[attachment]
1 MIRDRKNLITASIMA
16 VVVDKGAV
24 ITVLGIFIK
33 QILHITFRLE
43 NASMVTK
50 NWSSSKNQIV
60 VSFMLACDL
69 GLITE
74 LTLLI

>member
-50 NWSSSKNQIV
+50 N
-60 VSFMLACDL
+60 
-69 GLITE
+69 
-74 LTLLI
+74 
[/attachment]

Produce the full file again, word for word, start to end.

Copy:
1 MIRDRKNLITASIMA
16 VVVDKGAV
24 ITVLGIFIK
33 QILHITFRLE
43 NASMVTK
50 NWSSSKNQIV
60 VSFMLACDL
69 GLITE
74 LTLLI

>member
-50 NWSSSKNQIV
+50 N
-60 VSFMLACDL
+60 
-69 GLITE
+69 
-74 LTLLI
+74 